Fair warning: this probably doesn't qualify as a traditional bike review. There will be no discussion of carbon fiber layups, aerodynamics, or the relative merits of vertical stiffness versus lateral compliance.
Whether it's a healthy bout of New York cynicism or simply reaching the saturation point of marketing, the truth is that at this stage those factors don't significantly influence my perspective on bikes. For better or worse my judgement is based on the intangible - how much enjoyment ("stoke" to use the jargon of the industry these days) can I squeeze out a given frameset. Which brings me back to the Garneau Steeple-X, perhaps the most exciting and versatile bike I have owned.
In its original form the Steeple-X arrived custom painted in the Garneau Dream Factory with the highest-end stock kit offered by Garneau including hydraulic brakes and a CX-1 drivetrain. If anything this setup was overkill for my limited cyclocross ambitions but it was a blast to race from the deep deep mud of Supercross to the dry and rooted conditions at NBX all the same. I'll leave the disc brake debate to more experienced (and opinionated) riders than myself - despite traditionally falling on the skeptical side of discs my first experience on hydros with the Steeple-X was magnificent. Stopping power and modulation quite simply do not disappoint. I've ridden CX-1 on prior bikes and the simplicity and performance of this drivetrain setup seems clear at this stage - it's a great option for a bike of this nature. As for potential upgrades - the wheelset is one obvious area. I personally favored the stock Steeple-X clincher setup for ease of use, particularly while training, but for next year I'll likely add a tubeless or tubular wheelset to the mix for racing. Otherwise the stock build from Garneau was just about perfect in my mind - with a slight wheel upgrade (and a major rider upgrade) it's a setup that managed to score more than a few top tier results this year.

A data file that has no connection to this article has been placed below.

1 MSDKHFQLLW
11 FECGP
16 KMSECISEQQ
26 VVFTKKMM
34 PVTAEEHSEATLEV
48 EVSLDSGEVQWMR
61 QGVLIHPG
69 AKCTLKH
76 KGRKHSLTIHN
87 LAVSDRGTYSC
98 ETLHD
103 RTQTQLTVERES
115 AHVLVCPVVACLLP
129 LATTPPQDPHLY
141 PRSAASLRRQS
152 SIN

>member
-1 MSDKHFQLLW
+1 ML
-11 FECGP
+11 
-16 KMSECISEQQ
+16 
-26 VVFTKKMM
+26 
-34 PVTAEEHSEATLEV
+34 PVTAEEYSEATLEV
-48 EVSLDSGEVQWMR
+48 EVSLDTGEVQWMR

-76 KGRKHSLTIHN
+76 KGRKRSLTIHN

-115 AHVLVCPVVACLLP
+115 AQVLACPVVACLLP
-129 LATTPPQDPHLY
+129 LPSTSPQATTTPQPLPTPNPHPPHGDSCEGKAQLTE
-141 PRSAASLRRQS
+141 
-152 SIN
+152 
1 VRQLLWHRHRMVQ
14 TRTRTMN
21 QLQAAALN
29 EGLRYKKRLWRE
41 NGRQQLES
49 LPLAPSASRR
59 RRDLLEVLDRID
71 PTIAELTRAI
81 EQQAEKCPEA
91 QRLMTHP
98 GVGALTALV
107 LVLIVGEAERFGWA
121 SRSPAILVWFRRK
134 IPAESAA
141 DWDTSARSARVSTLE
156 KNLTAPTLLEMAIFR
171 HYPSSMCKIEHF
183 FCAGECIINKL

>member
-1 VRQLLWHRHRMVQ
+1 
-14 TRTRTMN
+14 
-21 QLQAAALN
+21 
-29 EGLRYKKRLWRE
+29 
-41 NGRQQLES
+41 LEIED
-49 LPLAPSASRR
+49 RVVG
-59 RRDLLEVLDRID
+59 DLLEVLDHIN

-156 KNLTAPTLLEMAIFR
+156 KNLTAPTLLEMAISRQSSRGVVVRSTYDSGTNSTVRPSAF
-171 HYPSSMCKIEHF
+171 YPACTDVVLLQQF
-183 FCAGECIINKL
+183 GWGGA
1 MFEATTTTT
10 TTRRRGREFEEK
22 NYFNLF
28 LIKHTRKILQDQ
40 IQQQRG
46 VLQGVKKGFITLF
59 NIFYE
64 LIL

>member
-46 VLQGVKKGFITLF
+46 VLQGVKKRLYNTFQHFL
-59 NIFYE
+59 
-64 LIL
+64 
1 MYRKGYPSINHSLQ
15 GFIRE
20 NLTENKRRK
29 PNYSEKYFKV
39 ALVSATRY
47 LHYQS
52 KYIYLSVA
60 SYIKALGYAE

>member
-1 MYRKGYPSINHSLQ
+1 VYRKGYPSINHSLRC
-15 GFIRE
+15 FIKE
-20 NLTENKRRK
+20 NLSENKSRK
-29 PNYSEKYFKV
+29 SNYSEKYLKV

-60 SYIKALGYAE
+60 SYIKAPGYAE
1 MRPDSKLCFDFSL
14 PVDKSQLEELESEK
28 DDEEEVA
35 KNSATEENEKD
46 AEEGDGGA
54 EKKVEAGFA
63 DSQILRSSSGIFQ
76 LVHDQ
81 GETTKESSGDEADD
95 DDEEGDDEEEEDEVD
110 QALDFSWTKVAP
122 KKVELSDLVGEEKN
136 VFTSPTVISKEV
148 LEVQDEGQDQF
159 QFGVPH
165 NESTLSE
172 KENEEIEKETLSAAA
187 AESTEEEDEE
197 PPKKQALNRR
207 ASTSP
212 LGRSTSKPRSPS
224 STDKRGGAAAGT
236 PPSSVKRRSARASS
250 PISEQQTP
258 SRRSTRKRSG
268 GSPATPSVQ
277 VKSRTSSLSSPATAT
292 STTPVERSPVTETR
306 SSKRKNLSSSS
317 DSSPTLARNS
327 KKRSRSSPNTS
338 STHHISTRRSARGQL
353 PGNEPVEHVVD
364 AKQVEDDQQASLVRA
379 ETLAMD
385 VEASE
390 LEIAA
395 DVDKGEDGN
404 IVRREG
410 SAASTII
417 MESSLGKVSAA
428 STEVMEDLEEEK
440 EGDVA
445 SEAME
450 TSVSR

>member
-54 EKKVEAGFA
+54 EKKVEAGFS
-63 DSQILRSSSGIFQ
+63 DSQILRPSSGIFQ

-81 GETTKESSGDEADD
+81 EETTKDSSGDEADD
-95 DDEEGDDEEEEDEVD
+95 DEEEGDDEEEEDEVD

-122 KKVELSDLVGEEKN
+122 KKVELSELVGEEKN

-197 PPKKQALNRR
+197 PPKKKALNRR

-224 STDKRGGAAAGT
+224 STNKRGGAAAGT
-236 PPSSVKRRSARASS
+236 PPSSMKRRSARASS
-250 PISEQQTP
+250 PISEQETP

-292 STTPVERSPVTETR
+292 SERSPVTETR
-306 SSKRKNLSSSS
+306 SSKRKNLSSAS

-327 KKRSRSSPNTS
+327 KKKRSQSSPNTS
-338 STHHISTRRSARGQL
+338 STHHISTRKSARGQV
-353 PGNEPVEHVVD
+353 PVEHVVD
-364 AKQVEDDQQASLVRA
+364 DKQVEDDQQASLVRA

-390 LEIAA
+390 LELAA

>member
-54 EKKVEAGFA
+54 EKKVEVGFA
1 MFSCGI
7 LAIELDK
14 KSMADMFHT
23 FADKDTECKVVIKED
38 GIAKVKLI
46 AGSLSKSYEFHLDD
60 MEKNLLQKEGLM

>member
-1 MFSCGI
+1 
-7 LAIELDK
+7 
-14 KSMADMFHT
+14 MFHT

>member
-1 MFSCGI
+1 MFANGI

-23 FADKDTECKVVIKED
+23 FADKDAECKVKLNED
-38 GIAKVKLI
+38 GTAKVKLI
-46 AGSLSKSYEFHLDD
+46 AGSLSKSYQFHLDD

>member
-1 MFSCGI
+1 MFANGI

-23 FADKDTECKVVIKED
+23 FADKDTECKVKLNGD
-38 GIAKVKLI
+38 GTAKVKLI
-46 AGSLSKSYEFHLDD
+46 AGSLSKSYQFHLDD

Of course the true fun came when the season concluded and I finally got around to prepping the Steeple-X for it's home turf for much of the year: singletrack trails. Tossing a pair of beefy 40cc tires on the stock wheelset left me with a monster perfect for hours of ripping trails. Even more so than during cyclocross season the Steeple-X exceeded my expectations in this terrain - extremely quick and responsive on the fast sections while still able to slog through tough and loose climbs. In fact my only critique would be that the stock 172.5 length cranks provided a bit less clearance than the 170 cranks I am used to, but I quickly adjusted to the difference when bridging logs and other trail obstacles. Net-net the Steeple-X has proven itself as the perfect tool for what I'm sure will be plenty of #healthwarriorshreadfest adventures to come.
Before delving too much into singletrack riding however, I prepped the Steeple-X for it's third lifecycle in nearly as many months - that of a winter road bike. With a fairly road-like geometry and a reasonable center of gravity I was able to swap on 32mm gatorskins (making the 28mm tires I have on the Garneau Gennix R1 that the team rides appear absolutely svelte) and road pedals to turn the Steeple-X into a winter training bike that I'll likely end up racing in the early months of the road campaign. For longer training rides I went ahead and swapped the 1x front chainring for a dual setup and I have a set of PDW full metal fenders waiting for installation - taking advantage of the fender mounts on the Steeple-X. With several multi-hour base mile days on the road under it's belt, the Steeple-X is adapting well to the team's usual winter riding diversions and the at times less than ideal conditions in NYC. While my build is very much still on the high performance end of things, based on my experience, with a more value oriented kit I could certainly see the Steeple-X setting up as a viable commuter option for those with secure bike parking.
At the end of the day there are a lot of bikes out there - mass market, custom, aluminum, carbon, titanium, etc - and whether it's based on materials or performance or marketing, I remain a firm believer in "to each their own" when it comes to their choice of bikes. But from my perspective the Garneau Steeple-X is perhaps the most exciting bike I have owned as it has seamlessly transitioned from cyclocross to singletrack and now to road, providing nothing but smiles along the way. Certainly there are better pure road bikes out there and there may be better pure cyclocross bikes as well, but in the few months I have ridden the Steeple-X it has covered multiple disciplines and terrain better than I ever expected.
Matthew Vandivort is a New York City based cyclist and sometimes photographer who was also a founding member of To Be Determined. You can follow him online at @photorhetoric or http://photo-rhetoric.com/